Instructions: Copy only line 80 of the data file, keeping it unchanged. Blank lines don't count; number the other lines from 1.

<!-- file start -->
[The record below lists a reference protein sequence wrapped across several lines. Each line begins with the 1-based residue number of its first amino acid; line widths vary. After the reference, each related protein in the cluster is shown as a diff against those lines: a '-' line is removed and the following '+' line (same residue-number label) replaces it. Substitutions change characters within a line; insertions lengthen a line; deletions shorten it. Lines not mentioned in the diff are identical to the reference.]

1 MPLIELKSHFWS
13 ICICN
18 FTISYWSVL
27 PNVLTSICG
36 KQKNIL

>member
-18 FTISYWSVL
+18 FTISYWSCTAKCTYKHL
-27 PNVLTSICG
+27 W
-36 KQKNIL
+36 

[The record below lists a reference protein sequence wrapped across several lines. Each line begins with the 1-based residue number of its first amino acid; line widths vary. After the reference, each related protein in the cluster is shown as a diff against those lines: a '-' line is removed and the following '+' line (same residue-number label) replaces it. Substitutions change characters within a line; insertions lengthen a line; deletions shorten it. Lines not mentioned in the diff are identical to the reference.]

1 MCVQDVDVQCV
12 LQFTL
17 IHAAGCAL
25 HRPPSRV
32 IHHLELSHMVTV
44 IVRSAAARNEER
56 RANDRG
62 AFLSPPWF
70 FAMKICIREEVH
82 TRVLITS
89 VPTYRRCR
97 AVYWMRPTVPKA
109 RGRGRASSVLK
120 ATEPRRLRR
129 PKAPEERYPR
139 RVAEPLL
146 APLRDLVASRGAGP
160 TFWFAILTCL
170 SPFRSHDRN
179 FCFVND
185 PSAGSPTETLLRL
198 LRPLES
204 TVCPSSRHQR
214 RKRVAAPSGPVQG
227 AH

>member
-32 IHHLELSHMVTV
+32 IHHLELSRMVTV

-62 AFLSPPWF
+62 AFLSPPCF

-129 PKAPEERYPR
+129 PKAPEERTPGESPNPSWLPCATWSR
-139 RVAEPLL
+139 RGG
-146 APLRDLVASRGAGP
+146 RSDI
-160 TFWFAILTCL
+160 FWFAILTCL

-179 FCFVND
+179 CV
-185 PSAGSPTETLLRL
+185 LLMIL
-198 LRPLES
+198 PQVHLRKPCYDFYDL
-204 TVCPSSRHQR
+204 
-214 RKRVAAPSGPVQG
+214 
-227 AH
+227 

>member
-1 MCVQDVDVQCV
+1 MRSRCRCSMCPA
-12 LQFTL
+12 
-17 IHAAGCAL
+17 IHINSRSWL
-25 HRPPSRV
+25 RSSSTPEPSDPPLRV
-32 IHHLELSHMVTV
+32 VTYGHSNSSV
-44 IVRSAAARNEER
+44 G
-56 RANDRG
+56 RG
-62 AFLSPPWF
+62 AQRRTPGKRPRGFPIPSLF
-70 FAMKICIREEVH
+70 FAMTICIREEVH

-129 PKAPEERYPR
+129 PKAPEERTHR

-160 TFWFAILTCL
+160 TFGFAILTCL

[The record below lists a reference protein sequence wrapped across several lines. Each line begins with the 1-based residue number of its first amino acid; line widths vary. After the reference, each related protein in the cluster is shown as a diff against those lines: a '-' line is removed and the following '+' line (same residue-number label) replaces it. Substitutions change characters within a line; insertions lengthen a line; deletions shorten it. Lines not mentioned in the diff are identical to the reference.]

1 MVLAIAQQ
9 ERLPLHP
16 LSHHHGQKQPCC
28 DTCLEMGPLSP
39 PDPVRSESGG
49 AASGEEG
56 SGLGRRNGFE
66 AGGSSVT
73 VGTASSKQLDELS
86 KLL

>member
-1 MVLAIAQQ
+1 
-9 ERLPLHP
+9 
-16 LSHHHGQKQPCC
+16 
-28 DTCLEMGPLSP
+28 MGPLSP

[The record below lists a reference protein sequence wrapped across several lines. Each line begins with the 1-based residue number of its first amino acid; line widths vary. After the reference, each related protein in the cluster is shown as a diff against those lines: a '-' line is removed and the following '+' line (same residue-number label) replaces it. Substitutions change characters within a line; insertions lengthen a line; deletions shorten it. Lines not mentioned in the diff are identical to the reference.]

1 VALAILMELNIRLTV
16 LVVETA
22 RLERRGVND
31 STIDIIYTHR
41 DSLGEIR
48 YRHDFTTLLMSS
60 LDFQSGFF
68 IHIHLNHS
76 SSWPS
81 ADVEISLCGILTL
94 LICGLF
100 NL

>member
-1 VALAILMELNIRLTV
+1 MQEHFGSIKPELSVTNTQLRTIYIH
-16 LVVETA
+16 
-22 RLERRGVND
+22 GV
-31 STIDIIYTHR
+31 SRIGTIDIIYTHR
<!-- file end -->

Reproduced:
-62 AFLSPPWF